House Committee Seeks to End Decades of Bipartisan ‘Wishful Thinking’ on Engaging With China

( – The inaugural hearing of the new House committee on U.S.-China competition heard repeatedly the message that American politicians on both sides of the divide, as well as the business community and others, have for too long believed that opening up to Beijing would lead to reforms and democratization.

Witnesses and members told the “Select Committee on the Strategic Competition Between the United States and the Chinese Communist Party” that it was past time to acknowledge that mistaken approach, and work to counter the consequences.

“For too long, leaders across the private sector, in academia, industry, and finance as well as the public sector across multiple administrations and Congresses, clung to the assumption that China, having been welcomed into the international system, would play by the rules and, as China prospered, would liberalize its economy and its form of governance,” former National Security Advisor  Lt. Gen. H.R. McMaster told the panel at Tuesday night’s hearing.

“Reality proved otherwise, but many leaders were slow to overcome wishful thinking and self-delusion concerning the intentions of the CCP,” he said.

“As a result, the United States and other nations across the free world underwrote the erosion of their competitive advantages, through the transfer of capital and technology to a strategic competitor determined to gain preponderant economic and military power.”


President Richard Nixon’s 1972 trip to the People’s Republic of China lay the groundwork for the establishment of diplomatic relations between the U.S. and the PRC in 1979.

In 2000 President Clinton championed and signed legislation granting China permanent normal trading relations, a designation that put an end to annual congressional reviews of its tariff privileges.

The move eased China’s entry into the World Trade Organization the following year. President George W. Bush said at the time its accession raised hopes that, in the long run, economic liberalization may help encourage the process of democratic reforms.

“We must learn from our mistakes,” the select committee chairman Rep. Mike Gallagher (R-Wisc.) said on opening the hearing.

“For much of the past half century, we tried to win the CCP over with honey, with engagement, believing that economic engagement in particular would lead to reforms in China. Both parties made the same bet. The only problem is, it didn’t work out.”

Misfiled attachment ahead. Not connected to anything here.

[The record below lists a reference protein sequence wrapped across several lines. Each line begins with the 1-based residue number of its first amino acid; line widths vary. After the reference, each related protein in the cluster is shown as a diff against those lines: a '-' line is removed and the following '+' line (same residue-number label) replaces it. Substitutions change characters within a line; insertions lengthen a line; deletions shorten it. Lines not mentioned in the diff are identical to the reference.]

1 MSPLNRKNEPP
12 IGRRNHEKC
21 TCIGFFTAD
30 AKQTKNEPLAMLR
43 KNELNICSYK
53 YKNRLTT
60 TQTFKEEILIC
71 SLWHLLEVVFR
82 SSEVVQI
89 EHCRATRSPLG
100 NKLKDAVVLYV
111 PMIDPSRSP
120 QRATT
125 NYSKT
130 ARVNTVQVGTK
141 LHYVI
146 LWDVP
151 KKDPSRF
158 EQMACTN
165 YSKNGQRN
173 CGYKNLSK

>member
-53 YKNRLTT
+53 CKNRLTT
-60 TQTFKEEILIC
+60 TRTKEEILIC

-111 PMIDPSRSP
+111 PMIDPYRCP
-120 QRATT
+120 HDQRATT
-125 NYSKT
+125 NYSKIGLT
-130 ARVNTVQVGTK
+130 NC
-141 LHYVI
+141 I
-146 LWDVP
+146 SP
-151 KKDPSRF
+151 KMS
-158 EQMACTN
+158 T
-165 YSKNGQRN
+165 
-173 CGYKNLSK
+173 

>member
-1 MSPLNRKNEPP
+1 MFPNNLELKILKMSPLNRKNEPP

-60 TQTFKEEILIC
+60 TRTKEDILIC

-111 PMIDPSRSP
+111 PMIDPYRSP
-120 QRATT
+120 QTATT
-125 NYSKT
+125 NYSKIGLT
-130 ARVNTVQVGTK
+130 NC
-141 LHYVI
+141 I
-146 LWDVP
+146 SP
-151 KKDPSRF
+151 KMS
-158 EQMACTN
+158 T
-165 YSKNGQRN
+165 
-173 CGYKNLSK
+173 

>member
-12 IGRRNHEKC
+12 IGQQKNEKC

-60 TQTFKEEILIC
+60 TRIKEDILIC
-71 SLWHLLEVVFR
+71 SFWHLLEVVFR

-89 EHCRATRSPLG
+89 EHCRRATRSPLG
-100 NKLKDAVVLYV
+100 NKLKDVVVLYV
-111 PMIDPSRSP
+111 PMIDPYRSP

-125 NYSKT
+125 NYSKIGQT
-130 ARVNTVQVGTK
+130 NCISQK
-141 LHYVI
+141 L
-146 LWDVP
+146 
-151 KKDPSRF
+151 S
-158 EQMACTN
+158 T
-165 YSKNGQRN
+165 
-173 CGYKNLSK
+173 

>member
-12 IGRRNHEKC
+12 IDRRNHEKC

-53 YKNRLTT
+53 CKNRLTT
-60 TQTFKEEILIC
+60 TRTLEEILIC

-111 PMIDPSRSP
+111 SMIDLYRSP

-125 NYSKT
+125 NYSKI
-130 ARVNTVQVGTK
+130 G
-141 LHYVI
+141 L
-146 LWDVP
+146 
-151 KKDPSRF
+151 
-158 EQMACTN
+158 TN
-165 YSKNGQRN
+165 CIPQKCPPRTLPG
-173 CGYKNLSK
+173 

“We were wrong,” Gallagher said. “The CCP laughed at our naïveté while they took advantage of our good faith. But that era of wishful thinking is over. This select committee will not allow the CCP to lull us into complacency or maneuver us into submission.”

The committee’s ranking member, Rep. Raja Krishnamoorthi (D-Ill.), struck a similar note.

“Over the last three decades, both Democrats and Republicans underestimated the CCP and assumed that trade and investment would inevitably lead to democracy and greater security in the Indo-Pacific region – including in the PRC,” he said. “Instead, the opposite happened.”

“As China’s economy has grown more than tenfold since gaining access to U.S. and world markets,” Krishnamoorthi said, the CCP has tightened its authoritarian grip at home, pursued a massive military build-up, and “pursued economic and trade policies that flat-out undermine the U.S. economy.”

“The goal of the CCP has become clear: to displace U.S. and other competitors, especially in tomorrow’s strategic industries.”

‘Bending the knee to the CCP’

Matthew Pottinger, a former National Security Council official for Asia policy, told the hearing the CCP’s success in “presenting itself as constructive, cooperative, responsible, normal, was one of the great magic tricks of the modern era.”

For too long, he said in prepared remarks, too many in the U.S. “indulged the wishful view that if we open our markets wider to China, transfer more of our technology, invest greater sums of money, and train more Chinese technocrats, government scientists, and military officers, we might finally persuade China’s leaders to see the world how we do.”

“A policy of engagement, we told ourselves, would result sooner or later in the liberalization of China’s economy, society, and perhaps even its politics,” said Pottinger, who chairs the China program at the Foundation for the Defense of Democracies.

“The economic policies of the CCP represent a clear and present danger to the American worker, our innovation base, and our national security,” Alliance for American Manufacturing President Scott Paul said in his statement to the hearing.

Referring to “51 years of wishful thinking by American leaders,” Paul also called out the U.S. private sector and other interests for often complying with the CCP’s demands for silence on abuses including genocide, forced labor, and exploitation of workers and the environment.

“Big tech, Hollywood, sports leagues, retail legends all say the right things in America, but are silent in China, bending the knee to the CCP,” he said.

“While CCP policies have been destructive, our own policies in some cases have made matters worse. Bringing China into the world trade system in 2000 seemed like a slam dunk, but instead became a spectacular failure of conventional wisdom and elite opinion.”

Commenting on the committee’s hearing, Chinese foreign ministry spokeswoman Mao Ning said “relevant U.S. institutions and individuals” should discard their ideological bias and Cold War mentality, and “stop denigrating the Communist Party of China.”

See also:
Almost 50 Years After Nixon Went to China, Pompeo Characterizes Engagement as a Failure (Jul. 23, 2020)



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